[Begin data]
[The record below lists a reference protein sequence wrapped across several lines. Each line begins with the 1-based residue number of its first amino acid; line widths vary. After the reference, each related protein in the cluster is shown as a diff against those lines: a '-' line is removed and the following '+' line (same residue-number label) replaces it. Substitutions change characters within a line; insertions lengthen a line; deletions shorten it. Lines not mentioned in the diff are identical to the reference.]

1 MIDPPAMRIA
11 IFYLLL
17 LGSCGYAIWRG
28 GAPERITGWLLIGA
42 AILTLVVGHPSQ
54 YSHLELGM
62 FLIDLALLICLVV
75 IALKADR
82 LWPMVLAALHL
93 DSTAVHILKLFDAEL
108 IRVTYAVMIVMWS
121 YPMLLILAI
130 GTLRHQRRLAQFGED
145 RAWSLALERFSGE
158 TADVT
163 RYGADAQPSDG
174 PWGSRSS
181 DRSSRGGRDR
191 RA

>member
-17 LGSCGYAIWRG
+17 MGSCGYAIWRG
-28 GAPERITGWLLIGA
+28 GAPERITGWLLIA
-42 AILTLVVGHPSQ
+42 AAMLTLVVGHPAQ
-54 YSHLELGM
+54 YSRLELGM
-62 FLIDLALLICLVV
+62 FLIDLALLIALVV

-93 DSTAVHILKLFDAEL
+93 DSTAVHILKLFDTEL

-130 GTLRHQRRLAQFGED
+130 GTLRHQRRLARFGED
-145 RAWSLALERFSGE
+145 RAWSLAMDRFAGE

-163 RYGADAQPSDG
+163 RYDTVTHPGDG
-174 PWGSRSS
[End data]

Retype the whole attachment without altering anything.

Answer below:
[The record below lists a reference protein sequence wrapped across several lines. Each line begins with the 1-based residue number of its first amino acid; line widths vary. After the reference, each related protein in the cluster is shown as a diff against those lines: a '-' line is removed and the following '+' line (same residue-number label) replaces it. Substitutions change characters within a line; insertions lengthen a line; deletions shorten it. Lines not mentioned in the diff are identical to the reference.]

1 MIDPPAMRIA
11 IFYLLL
17 LGSCGYAIWRG
28 GAPERITGWLLIGA
42 AILTLVVGHPSQ
54 YSHLELGM
62 FLIDLALLICLVV
75 IALKADR
82 LWPMVLAALHL
93 DSTAVHILKLFDAEL
108 IRVTYAVMIVMWS
121 YPMLLILAI
130 GTLRHQRRLAQFGED
145 RAWSLALERFSGE
158 TADVT
163 RYGADAQPSDG
174 PWGSRSS
181 DRSSRGGRDR
191 RA

>member
-17 LGSCGYAIWRG
+17 MGSCGYAIWRG
-28 GAPERITGWLLIGA
+28 GAPERITGWLLIA
-42 AILTLVVGHPSQ
+42 AAMLTLVVGHPAQ
-54 YSHLELGM
+54 YSRLELGM
-62 FLIDLALLICLVV
+62 FLIDLALLIALVV

-93 DSTAVHILKLFDAEL
+93 DSTAVHILKLFDTEL

-130 GTLRHQRRLAQFGED
+130 GTLRHQRRLARFGED
-145 RAWSLALERFSGE
+145 RAWSLAMDRFAGE

-163 RYGADAQPSDG
+163 RYDTVTHPGDG
-174 PWGSRSS